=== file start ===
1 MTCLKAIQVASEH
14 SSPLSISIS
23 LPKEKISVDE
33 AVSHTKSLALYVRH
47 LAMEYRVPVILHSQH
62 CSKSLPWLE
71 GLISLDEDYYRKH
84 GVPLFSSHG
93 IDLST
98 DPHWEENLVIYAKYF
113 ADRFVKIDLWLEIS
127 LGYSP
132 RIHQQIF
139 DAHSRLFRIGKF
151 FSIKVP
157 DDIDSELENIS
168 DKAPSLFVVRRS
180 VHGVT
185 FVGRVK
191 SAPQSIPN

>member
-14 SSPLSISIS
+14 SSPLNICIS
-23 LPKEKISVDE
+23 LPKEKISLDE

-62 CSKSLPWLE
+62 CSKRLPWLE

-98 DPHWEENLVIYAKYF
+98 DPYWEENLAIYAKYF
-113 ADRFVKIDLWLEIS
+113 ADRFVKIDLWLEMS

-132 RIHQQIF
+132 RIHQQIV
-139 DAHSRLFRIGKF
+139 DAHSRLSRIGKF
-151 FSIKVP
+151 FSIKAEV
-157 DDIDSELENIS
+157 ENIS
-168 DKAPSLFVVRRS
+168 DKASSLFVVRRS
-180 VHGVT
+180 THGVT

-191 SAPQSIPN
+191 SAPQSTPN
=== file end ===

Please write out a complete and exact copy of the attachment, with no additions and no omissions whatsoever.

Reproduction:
1 MTCLKAIQVASEH
14 SSPLSISIS
23 LPKEKISVDE
33 AVSHTKSLALYVRH
47 LAMEYRVPVILHSQH
62 CSKSLPWLE
71 GLISLDEDYYRKH
84 GVPLFSSHG
93 IDLST
98 DPHWEENLVIYAKYF
113 ADRFVKIDLWLEIS
127 LGYSP
132 RIHQQIF
139 DAHSRLFRIGKF
151 FSIKVP
157 DDIDSELENIS
168 DKAPSLFVVRRS
180 VHGVT
185 FVGRVK
191 SAPQSIPN

>member
-14 SSPLSISIS
+14 SSPLNICIS
-23 LPKEKISVDE
+23 LPKEKISLDE

-62 CSKSLPWLE
+62 CSKRLPWLE

-98 DPHWEENLVIYAKYF
+98 DPYWEENLAIYAKYF
-113 ADRFVKIDLWLEIS
+113 ADRFVKIDLWLEMS

-132 RIHQQIF
+132 RIHQQIV
-139 DAHSRLFRIGKF
+139 DAHSRLSRIGKF
-151 FSIKVP
+151 FSIKAEV
-157 DDIDSELENIS
+157 ENIS
-168 DKAPSLFVVRRS
+168 DKASSLFVVRRS
-180 VHGVT
+180 THGVT

-191 SAPQSIPN
+191 SAPQSTPN